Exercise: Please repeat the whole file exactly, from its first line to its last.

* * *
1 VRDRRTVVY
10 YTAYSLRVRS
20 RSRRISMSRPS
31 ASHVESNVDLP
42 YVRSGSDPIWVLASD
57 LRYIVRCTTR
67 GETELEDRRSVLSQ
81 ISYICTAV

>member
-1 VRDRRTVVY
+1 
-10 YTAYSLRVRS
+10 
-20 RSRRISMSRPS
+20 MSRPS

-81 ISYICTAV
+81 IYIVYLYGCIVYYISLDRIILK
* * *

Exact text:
1 VRDRRTVVY
10 YTAYSLRVRS
20 RSRRISMSRPS
31 ASHVESNVDLP
42 YVRSGSDPIWVLASD
57 LRYIVRCTTR
67 GETELEDRRSVLSQ
81 ISYICTAV

>member
-1 VRDRRTVVY
+1 
-10 YTAYSLRVRS
+10 
-20 RSRRISMSRPS
+20 MSRPS

-81 ISYICTAV
+81 IYIVYLYGCIVYYISLDRIILK